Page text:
Lore Ferguson: Christian Readers Should Beware of the Many Inspirational Christian Books

I read this quote from Tim Challies this morning and then I had a thought this morning and wanted to share it with you. Here’s the quote:

“It has long been my observation that there are two kinds of books being marketed to Christians. There are some whose foundational message is what you need to do, and others whose foundational message is what Christ has already done. The first make a model out of the author, the second make a model out of Jesus. The first place the burden for change on personal power while the second place the burden for change on Christ’s power.”

A few years ago when Nate and I were still living in D.C., we were really struggling to find a church home. Most of that is on my and Nate’s shoulders. We came to D.C. feeling bruised and a bit jaded with the practices and structures at play within the theological camp we aligned. A few years out from then, we still have pretty firm objections and strong opinions on how some of the power structures play out in the circles in which we run.

But within our year in D.C. we were not members of a local church. We attended a church for a few weeks where there was some pressure to become members quickly, but I objected because membership—to me—is a very serious thing. It’s not just signing my name on a paper. I believe it’s a sacred act. We finally landed at The Falls Church Anglican about nine months into our time there, but at that point we were sure we wouldn’t be in D.C. long, and didn’t entertain an attempt at membership.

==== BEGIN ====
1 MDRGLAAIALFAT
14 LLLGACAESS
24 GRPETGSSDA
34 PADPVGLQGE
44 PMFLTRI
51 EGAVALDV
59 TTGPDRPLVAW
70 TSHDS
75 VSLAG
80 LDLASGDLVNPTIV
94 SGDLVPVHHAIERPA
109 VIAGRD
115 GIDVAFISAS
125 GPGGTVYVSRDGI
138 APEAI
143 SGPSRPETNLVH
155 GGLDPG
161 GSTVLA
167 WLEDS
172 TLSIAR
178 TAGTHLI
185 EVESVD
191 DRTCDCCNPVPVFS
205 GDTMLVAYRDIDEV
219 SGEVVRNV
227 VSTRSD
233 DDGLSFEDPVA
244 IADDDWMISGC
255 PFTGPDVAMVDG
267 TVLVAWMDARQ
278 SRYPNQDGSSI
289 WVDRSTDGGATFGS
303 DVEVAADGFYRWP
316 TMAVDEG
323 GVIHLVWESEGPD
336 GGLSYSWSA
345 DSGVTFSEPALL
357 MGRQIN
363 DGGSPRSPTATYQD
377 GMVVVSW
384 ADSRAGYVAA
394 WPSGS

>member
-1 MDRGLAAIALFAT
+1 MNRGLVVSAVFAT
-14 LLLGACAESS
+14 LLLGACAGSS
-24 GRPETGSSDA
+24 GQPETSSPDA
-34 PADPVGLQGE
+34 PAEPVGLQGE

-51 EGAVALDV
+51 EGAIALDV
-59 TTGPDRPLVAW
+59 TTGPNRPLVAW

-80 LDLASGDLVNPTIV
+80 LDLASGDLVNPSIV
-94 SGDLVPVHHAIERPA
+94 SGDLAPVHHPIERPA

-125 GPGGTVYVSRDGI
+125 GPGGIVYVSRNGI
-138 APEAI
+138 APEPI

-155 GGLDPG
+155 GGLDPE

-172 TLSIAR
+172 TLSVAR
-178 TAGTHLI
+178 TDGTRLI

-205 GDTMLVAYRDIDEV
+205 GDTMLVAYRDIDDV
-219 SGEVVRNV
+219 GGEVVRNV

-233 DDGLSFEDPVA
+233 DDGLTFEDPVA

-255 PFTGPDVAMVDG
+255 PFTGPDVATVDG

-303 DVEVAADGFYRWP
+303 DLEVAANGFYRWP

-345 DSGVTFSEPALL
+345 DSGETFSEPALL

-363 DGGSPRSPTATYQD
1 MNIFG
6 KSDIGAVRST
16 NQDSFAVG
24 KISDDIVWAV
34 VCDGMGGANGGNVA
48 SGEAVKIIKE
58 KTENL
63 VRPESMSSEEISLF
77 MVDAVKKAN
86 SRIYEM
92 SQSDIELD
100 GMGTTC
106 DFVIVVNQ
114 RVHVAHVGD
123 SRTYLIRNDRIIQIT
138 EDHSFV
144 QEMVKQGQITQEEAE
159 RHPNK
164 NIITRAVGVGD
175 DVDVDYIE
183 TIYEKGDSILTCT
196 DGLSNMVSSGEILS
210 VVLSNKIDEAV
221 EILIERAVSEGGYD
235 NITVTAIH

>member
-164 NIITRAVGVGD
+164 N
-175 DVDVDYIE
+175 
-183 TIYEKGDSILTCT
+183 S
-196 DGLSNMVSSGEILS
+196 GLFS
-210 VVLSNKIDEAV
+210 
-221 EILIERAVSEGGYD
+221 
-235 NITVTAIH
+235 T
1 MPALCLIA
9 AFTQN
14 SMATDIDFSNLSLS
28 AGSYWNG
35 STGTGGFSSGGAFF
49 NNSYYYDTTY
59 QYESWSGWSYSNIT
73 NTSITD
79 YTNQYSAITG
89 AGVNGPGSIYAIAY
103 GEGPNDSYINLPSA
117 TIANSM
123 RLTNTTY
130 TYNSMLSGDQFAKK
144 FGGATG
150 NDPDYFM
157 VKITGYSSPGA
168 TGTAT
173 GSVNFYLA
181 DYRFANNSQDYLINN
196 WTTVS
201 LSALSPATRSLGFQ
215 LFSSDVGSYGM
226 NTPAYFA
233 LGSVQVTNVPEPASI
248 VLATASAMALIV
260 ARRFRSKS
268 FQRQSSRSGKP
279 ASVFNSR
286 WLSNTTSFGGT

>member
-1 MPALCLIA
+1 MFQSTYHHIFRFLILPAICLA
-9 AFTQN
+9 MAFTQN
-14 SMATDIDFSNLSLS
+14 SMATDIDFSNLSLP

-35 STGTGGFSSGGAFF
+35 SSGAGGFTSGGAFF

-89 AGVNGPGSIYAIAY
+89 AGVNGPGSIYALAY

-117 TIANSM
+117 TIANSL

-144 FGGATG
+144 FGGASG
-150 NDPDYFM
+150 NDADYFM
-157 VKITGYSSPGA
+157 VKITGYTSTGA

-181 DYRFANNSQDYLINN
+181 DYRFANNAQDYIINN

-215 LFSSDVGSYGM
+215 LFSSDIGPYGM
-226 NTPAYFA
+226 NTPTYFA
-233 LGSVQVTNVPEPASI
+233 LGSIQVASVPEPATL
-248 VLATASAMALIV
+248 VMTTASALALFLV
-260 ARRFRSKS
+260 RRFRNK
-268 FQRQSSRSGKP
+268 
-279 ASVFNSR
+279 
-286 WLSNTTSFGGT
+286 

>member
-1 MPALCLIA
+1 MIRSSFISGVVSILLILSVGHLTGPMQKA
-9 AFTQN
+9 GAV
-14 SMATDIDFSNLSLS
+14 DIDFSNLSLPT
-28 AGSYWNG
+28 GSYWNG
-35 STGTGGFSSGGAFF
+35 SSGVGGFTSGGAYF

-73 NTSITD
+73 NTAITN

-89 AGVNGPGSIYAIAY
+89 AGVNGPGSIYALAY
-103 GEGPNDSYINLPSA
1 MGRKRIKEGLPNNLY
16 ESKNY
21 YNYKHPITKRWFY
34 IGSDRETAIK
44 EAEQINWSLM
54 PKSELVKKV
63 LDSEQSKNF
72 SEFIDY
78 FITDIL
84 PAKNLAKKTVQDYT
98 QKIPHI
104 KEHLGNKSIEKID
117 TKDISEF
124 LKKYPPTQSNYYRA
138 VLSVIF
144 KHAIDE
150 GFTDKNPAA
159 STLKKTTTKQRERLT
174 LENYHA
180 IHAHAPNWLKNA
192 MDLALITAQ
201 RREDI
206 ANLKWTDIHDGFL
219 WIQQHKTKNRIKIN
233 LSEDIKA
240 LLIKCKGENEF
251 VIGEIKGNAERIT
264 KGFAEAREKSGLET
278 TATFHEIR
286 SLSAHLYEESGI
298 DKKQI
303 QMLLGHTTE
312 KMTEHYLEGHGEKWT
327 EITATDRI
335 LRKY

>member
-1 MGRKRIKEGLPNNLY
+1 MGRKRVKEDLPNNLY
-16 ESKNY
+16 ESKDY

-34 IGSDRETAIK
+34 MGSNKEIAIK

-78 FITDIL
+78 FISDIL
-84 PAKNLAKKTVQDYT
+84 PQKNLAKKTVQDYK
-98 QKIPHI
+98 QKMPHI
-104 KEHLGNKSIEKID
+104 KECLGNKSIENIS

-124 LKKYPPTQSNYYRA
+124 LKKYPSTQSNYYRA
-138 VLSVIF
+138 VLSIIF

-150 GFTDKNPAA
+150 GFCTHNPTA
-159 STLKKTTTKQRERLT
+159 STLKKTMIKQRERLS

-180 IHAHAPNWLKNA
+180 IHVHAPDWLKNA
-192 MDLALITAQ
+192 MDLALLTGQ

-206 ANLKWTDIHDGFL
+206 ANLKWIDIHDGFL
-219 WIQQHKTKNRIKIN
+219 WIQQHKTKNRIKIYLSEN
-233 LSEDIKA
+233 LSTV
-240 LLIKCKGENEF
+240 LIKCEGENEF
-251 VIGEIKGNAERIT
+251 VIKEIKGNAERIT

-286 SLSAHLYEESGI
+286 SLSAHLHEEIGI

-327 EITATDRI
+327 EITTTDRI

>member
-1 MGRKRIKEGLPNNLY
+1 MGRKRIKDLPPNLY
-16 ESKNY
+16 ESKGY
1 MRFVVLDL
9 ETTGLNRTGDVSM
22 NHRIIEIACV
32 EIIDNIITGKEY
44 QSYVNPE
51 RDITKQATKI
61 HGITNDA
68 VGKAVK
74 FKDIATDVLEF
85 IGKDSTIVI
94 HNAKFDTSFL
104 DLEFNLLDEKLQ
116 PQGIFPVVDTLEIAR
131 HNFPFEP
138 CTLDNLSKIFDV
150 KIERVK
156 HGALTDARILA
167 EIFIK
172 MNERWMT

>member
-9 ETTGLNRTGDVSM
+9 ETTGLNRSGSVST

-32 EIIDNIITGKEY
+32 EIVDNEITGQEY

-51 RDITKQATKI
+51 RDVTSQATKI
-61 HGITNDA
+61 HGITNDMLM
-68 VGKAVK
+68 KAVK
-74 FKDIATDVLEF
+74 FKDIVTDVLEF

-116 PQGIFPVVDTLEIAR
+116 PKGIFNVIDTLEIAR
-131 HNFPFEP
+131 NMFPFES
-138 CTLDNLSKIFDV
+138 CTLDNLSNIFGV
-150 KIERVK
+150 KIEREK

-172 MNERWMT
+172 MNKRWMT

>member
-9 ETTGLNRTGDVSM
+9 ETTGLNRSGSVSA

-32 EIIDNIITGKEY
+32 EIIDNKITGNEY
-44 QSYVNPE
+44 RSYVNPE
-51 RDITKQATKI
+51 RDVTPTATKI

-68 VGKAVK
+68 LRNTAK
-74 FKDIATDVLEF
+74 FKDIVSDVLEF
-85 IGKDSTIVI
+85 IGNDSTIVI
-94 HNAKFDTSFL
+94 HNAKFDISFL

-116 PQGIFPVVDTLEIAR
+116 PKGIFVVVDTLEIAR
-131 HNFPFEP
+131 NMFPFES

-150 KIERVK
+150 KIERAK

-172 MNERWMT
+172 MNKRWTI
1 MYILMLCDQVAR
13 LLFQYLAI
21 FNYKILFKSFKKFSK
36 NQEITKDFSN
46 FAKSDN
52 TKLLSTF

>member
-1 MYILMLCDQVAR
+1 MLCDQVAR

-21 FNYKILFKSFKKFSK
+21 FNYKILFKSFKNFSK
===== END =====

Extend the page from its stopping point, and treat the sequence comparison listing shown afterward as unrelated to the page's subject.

A Reason to Hesitate

During my year in D.C., a publication I had written for regularly for years reached out to me with a few pitches. I said no a few times, and then finally, I thought, I need to give them a more clear reason. I communicated my hesitation in writing for them was due primarily to the fact that I was not a member of a local church currently. I was still very connected to our church family in Texas, I had good community, albeit far away, and I was earnestly in search of church home—but as a couple, we were not covenanted with a local body of believers.

Here’s why I want to share this with you today:

In the digital world we’ve fashioned for ourselves, it is very, very easy to have all the right answers and look the part you want to play. Much has been written on the ease of self-promotion and the lack of realness. (In fact, Catherine Parks releases her new book Real today. I endorsed it for the publisher and I endorse it here for you, too. Buy it here.) , so I don’t want to overstate anything. However, my concern is for you, dear readers.

Last week my friend Lisa Whittle talked about “inspiration addiction” that many have. We hop from one inspiring blog to an inspiring post to an inspiring podcast to an inspiring image to an inspiring quip to an inspiring book…you get my point. We can be addicted to the beauty around us so much that we forget these are real people creating real content with real stories in their lives. And because much of the promotion is done by self, there’s no check or balance. Unless we trust people to self-check themselves, we have no idea if the words we’re hearing or reading are reflective of a faithful life or a sham.

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Source: Church Leaders